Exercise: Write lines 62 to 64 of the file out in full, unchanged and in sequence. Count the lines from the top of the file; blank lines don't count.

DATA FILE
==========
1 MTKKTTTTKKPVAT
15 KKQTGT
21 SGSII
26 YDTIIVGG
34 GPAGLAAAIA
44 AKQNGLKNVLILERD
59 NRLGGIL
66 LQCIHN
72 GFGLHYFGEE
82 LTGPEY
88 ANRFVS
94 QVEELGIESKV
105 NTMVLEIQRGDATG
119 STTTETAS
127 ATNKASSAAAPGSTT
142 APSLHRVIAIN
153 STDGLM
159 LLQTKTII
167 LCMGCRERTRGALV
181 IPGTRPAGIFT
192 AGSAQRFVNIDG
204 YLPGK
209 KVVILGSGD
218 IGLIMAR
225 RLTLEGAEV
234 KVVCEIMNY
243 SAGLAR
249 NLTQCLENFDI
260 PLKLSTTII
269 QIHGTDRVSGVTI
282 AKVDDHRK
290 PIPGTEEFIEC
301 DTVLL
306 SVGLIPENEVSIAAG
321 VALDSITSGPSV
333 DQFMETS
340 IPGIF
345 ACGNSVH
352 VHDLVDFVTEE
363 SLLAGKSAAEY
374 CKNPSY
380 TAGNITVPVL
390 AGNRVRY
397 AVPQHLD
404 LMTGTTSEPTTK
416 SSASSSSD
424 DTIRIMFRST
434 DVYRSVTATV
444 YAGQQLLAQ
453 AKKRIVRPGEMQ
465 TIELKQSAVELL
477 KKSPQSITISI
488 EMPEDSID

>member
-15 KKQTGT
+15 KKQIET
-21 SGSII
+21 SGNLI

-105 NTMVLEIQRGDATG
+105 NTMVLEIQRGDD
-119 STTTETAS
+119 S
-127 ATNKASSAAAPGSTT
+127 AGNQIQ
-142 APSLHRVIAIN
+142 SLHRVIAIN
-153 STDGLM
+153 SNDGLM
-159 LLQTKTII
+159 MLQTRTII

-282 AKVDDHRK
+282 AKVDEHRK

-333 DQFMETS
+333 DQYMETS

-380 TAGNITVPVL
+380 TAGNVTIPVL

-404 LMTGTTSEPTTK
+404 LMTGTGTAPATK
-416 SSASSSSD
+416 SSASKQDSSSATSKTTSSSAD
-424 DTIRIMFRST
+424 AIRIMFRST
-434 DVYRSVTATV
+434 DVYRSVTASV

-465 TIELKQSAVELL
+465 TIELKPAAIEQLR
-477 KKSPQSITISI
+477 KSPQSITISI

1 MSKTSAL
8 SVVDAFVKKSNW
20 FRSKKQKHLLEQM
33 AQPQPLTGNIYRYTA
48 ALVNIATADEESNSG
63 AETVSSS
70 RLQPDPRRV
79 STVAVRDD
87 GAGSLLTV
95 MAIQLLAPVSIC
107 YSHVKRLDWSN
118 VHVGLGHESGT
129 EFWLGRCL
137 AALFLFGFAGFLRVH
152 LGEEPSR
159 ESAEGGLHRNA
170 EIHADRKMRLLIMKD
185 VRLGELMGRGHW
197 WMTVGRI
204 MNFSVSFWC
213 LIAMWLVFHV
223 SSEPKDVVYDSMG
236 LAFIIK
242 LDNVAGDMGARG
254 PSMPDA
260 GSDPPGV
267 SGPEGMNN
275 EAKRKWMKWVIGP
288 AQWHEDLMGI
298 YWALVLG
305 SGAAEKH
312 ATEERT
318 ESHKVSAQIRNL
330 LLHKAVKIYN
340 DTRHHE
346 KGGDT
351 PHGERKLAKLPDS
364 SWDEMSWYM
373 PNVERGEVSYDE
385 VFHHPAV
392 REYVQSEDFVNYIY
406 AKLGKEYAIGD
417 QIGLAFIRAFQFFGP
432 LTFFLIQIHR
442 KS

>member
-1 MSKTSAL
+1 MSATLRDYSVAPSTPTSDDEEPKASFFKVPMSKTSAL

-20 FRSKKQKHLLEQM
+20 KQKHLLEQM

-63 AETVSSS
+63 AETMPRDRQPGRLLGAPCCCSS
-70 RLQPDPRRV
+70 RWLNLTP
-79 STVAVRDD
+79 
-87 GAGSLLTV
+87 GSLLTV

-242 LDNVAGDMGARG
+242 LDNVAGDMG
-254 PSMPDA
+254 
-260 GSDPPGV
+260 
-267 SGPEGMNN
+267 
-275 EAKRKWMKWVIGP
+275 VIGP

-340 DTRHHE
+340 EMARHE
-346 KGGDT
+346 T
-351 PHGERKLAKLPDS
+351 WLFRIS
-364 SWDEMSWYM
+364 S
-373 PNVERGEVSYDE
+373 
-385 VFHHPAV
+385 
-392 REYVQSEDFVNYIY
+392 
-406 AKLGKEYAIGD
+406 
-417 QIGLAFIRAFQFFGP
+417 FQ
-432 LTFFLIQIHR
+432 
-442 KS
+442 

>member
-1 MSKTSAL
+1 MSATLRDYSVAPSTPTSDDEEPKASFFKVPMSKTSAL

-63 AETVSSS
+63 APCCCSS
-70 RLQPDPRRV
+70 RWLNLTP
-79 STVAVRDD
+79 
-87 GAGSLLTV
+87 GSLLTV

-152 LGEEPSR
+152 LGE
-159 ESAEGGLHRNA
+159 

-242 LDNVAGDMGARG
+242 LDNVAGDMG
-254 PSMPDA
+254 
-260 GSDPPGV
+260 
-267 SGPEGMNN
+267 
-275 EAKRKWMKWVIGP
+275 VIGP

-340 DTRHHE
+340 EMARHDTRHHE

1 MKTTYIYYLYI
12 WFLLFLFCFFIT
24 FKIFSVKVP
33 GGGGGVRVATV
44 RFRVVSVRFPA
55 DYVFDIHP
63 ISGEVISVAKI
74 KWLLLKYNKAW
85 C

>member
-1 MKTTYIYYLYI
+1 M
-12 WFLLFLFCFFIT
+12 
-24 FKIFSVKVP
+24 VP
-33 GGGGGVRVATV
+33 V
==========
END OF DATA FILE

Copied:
+119 S
-127 ATNKASSAAAPGSTT
+127 AGNQIQ